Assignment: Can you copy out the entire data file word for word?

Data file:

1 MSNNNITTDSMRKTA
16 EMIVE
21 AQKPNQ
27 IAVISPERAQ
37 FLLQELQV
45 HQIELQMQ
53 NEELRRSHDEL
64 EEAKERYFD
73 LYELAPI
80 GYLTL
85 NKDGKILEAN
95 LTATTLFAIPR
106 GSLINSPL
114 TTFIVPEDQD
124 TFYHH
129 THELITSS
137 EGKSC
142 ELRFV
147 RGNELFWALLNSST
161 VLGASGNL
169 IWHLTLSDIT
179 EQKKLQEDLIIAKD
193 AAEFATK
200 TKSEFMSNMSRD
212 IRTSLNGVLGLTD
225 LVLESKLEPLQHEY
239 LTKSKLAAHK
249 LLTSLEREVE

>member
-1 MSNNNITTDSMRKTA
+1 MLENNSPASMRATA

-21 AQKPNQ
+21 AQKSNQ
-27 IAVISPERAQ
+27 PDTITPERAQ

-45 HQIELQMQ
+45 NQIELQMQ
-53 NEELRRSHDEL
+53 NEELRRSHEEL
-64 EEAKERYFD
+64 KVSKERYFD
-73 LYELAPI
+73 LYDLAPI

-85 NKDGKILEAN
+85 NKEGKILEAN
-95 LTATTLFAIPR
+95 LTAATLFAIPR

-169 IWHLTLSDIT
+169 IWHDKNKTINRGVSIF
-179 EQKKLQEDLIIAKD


1 MSNNNITTDSMRKTA
16 EMIVE
21 AQKPNQ
27 IAVISPERAQ
37 FLLQELQV
45 HQIELQMQ
53 NEELRRSHDEL
64 EEAKERYFD
73 LYELAPI
80 GYLTL
85 NKDGKILEAN
95 LTATTLFAIPR
106 GSLINSPL
114 TTFIVPEDQD
124 TFYHH
129 THELITSS
137 EGKSC
142 ELRFV
147 RGNELFWALLNSST
161 VLGASGNL
169 IWHLTLSDIT
179 EQKKLQEDLIIAKD
193 AAEFATK
200 TKSEFMSNMSRD
212 IRTSLNGVLGLTD
225 LVLESKLEPLQHEY
239 LTKSKLAAHK
249 LLTSLEREVE

>member
-1 MSNNNITTDSMRKTA
+1 MLENNSPASMRATA

-21 AQKPNQ
+21 AQKSNQ
-27 IAVISPERAQ
+27 PDTITPERAQ

-45 HQIELQMQ
+45 NQIELQMQ
-53 NEELRRSHDEL
+53 NEELRRSHEEL
-64 EEAKERYFD
+64 KVSKERYFD
-73 LYELAPI
+73 LYDLAPI

-85 NKDGKILEAN
+85 NKEGKILEAN
-95 LTATTLFAIPR
+95 LTAATLFAIPR

-169 IWHLTLSDIT
+169 IWHDKNKTINRGVSIF
-179 EQKKLQEDLIIAKD